British rock ‘n’ roll musician Jeff Beck, known as one of the world’s top three guitarists, died on January 10, at the age of 78.
Jeff Beck died of acute bacterial meningitis. A message on his official social media platform said: “On behalf of his family, it is with deep and profound sadness that we share the news of Jeff Beck’s passing. After suddenly contracting bacterial meningitis, he peacefully passed away yesterday.”
Beck was born in Warrington, England in 1944. In 1965, he joined the English rock band, The Yardbirds and successively founded two other bands, The Jeff Beck Group, and Beck, Bogert & Appice. Eminent releases include “Heart Full of Soul,” “I’m A Man,” and many others.
The news of Beck’s death caused a stir in the music industry, with many people posting condolences on social media.
What Is Bacterial Meningitis?
Acute bacterial meningitis is a rapidly progressive inflammation of the layers of tissue surrounding the brain and spinal cord (the meninges) and the fluid-filled space between the meninges (the subarachnoid space), caused by infection with bacteria.
The brain and spinal cord are covered by three layers of tissue called the “meninges.” The subarachnoid space is located between the middle and inner layers of the meninges that cover the brain and spinal cord. This space contains cerebrospinal fluid, which flows through the layers of the meninges and fills the space in the brain, providing a cushion for the brain and spinal cord.
When bacteria invade the meninges and subarachnoid space, the immune system will respond, which would lead to inflammation during the face-off between the immune cells and the invading bacteria.
Causes of Meningitis
According to the World Health Organization, meningitis is a devastating and highly fatal disease that can lead to serious long-term complications (sequelae). Many organisms can cause meningitis, including bacteria, viruses, fungi, and parasites.
Bacterial meningitis is of particular concern, among others. About one in 10 people who suffer bacterial meningitis die, while one in five in has serious complications.
Acute bacterial meningitis has four main causative pathogens, Neisseria meningitidis (meningococcus), Streptococcus pneumoniae (pneumococcus), Haemophilus influenzae, Streptococcus agalactiae (group B streptococcus ).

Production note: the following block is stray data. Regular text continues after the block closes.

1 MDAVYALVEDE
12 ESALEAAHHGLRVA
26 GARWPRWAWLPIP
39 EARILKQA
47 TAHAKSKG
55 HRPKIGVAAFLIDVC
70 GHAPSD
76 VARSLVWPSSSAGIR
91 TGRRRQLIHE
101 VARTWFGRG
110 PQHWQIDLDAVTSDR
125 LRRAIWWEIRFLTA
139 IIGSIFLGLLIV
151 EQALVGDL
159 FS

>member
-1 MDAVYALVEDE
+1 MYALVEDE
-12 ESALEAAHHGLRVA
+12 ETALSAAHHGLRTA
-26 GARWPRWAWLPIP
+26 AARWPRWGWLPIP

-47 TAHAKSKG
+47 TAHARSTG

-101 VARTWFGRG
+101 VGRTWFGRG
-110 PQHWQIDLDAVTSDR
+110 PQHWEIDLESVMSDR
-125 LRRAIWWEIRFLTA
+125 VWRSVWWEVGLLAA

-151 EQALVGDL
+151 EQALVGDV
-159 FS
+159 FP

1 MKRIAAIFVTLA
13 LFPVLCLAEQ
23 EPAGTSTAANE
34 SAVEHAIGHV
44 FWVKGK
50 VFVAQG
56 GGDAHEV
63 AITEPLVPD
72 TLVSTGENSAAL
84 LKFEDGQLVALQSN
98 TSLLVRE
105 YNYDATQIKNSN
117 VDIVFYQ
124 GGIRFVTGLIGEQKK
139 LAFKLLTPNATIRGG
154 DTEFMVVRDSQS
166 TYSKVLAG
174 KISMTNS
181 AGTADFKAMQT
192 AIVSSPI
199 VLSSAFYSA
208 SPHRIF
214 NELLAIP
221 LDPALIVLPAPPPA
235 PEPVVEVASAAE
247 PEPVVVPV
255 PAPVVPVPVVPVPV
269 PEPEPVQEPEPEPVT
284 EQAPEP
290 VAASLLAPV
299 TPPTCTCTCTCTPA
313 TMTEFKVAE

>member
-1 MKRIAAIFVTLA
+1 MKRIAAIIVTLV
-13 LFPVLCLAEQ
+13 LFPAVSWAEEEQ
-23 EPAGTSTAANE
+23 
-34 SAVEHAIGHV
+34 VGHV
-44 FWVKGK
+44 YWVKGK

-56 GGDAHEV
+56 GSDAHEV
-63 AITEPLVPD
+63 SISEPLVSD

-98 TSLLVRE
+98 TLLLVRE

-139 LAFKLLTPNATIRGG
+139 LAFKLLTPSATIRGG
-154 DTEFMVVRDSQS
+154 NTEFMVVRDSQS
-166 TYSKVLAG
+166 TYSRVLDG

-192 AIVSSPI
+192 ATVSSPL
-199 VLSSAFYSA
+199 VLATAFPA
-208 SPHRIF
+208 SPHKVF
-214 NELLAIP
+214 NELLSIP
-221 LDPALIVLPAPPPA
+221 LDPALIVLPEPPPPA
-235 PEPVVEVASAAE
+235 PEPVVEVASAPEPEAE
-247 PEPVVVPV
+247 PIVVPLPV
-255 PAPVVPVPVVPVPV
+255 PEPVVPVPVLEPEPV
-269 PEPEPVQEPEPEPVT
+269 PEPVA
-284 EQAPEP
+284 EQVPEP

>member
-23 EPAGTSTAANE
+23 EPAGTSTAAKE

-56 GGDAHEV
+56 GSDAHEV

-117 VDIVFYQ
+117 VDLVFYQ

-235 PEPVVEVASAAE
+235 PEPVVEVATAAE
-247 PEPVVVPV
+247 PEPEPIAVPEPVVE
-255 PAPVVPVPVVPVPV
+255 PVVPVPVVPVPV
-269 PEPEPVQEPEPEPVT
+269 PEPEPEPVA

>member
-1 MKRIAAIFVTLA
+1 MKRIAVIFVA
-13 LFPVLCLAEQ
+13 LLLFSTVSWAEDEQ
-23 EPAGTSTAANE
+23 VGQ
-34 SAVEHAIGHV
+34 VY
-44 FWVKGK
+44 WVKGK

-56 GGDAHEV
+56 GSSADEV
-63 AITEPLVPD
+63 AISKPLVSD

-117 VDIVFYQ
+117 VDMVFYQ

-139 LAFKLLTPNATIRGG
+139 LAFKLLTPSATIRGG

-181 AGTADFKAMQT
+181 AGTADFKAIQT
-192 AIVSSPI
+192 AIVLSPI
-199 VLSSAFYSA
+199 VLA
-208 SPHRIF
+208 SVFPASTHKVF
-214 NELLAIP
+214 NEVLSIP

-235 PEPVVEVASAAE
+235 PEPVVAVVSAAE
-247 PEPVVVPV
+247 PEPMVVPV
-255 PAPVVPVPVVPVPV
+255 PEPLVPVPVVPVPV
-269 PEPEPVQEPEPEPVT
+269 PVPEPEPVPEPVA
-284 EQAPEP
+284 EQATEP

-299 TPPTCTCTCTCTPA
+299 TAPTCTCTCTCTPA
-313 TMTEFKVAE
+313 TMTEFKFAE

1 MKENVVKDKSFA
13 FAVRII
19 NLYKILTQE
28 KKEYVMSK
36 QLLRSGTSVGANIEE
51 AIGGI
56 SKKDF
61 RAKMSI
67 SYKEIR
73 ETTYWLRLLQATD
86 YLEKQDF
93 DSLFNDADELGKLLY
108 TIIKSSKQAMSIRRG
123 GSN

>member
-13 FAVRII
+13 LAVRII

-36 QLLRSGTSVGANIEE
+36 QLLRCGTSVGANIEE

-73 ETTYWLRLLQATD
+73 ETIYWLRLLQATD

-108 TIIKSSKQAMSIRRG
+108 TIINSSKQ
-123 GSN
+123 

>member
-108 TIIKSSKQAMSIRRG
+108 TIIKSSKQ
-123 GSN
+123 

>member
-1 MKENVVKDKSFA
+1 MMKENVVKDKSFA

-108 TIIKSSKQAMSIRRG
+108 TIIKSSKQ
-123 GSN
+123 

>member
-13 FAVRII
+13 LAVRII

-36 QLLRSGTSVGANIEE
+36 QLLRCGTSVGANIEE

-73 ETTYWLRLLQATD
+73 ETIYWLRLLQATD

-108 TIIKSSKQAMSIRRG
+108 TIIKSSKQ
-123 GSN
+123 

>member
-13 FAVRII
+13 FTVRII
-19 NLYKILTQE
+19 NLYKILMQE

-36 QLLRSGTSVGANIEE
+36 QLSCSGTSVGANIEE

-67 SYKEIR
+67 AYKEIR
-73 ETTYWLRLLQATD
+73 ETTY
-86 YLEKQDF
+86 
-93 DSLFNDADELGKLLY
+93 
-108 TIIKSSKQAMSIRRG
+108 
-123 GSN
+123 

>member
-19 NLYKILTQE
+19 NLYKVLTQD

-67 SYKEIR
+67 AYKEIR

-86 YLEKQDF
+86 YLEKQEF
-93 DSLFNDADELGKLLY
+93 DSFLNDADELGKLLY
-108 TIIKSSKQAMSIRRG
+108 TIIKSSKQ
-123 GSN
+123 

These bacteria are responsible for more than half of meningitis deaths worldwide and can also cause other serious illnesses such as sepsis and pneumonia.
Transmission routes vary from organism to organism and the incubation period is also different for each organism. For bacterial meningitis, it is usually between two to 10 days.
Treatments for Meningitis
Zheng Jie, a Doctor of Medicine at the University of Tokyo in Japan, said in an interview with The Epoch Times on January 22 that bacterial meningitis is a medical emergency and needs to be treated immediately. Prompt antibiotic treatment is usually effective, and dexamethasone, a corticosteroid, is often used to reduce brain edema.
Zheng said, “Symptoms of acute bacterial meningitis vary by age. Adults can become seriously ill within 24 hours, children even sooner. Meningitis can cause coma and death within hours. Bacterial meningitis is one of the rare diseases that cause death while the patient is sleeping. The patients may even be healthy young people with mild symptoms, but once fallen asleep may never wake up again. Such sudden and rapid death is often the result of cerebral edema.”
Early symptoms of meningitis include fever, headache, stiff neck (most common), confusion or decreased consciousness, and sensitivity to light.